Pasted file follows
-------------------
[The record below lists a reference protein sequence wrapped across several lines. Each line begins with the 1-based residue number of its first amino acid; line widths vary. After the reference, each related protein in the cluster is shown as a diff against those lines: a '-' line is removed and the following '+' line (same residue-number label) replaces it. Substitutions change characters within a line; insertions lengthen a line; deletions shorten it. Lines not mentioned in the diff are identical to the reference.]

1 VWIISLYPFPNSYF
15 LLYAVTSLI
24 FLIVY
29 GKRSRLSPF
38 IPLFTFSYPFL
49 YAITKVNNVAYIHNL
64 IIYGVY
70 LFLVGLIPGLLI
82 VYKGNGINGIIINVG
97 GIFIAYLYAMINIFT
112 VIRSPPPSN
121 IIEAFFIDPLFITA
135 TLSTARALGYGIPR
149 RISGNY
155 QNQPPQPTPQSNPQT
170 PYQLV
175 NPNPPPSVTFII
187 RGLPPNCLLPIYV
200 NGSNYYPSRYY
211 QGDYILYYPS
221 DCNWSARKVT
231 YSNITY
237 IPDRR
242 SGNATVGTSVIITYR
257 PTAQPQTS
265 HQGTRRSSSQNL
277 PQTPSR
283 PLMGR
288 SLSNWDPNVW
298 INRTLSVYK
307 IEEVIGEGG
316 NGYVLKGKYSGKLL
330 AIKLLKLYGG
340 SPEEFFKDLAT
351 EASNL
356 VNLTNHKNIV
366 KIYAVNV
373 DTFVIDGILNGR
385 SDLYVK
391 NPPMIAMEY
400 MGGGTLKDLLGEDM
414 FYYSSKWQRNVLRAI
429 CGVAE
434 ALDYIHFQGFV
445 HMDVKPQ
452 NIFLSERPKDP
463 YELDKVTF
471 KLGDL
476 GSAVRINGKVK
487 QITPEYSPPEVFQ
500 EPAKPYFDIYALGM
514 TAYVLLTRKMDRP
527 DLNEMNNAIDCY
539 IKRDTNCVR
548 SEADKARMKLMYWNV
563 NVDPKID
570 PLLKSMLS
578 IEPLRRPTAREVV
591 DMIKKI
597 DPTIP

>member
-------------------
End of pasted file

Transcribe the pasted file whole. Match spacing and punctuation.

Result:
[The record below lists a reference protein sequence wrapped across several lines. Each line begins with the 1-based residue number of its first amino acid; line widths vary. After the reference, each related protein in the cluster is shown as a diff against those lines: a '-' line is removed and the following '+' line (same residue-number label) replaces it. Substitutions change characters within a line; insertions lengthen a line; deletions shorten it. Lines not mentioned in the diff are identical to the reference.]

1 VWIISLYPFPNSYF
15 LLYAVTSLI
24 FLIVY
29 GKRSRLSPF
38 IPLFTFSYPFL
49 YAITKVNNVAYIHNL
64 IIYGVY
70 LFLVGLIPGLLI
82 VYKGNGINGIIINVG
97 GIFIAYLYAMINIFT
112 VIRSPPPSN
121 IIEAFFIDPLFITA
135 TLSTARALGYGIPR
149 RISGNY
155 QNQPPQPTPQSNPQT
170 PYQLV
175 NPNPPPSVTFII
187 RGLPPNCLLPIYV
200 NGSNYYPSRYY
211 QGDYILYYPS
221 DCNWSARKVT
231 YSNITY
237 IPDRR
242 SGNATVGTSVIITYR
257 PTAQPQTS
265 HQGTRRSSSQNL
277 PQTPSR
283 PLMGR
288 SLSNWDPNVW
298 INRTLSVYK
307 IEEVIGEGG
316 NGYVLKGKYSGKLL
330 AIKLLKLYGG
340 SPEEFFKDLAT
351 EASNL
356 VNLTNHKNIV
366 KIYAVNV
373 DTFVIDGILNGR
385 SDLYVK
391 NPPMIAMEY
400 MGGGTLKDLLGEDM
414 FYYSSKWQRNVLRAI
429 CGVAE
434 ALDYIHFQGFV
445 HMDVKPQ
452 NIFLSERPKDP
463 YELDKVTF
471 KLGDL
476 GSAVRINGKVK
487 QITPEYSPPEVFQ
500 EPAKPYFDIYALGM
514 TAYVLLTRKMDRP
527 DLNEMNNAIDCY
539 IKRDTNCVR
548 SEADKARMKLMYWNV
563 NVDPKID
570 PLLKSMLS
578 IEPLRRPTAREVV
591 DMIKKI
597 DPTIP

>member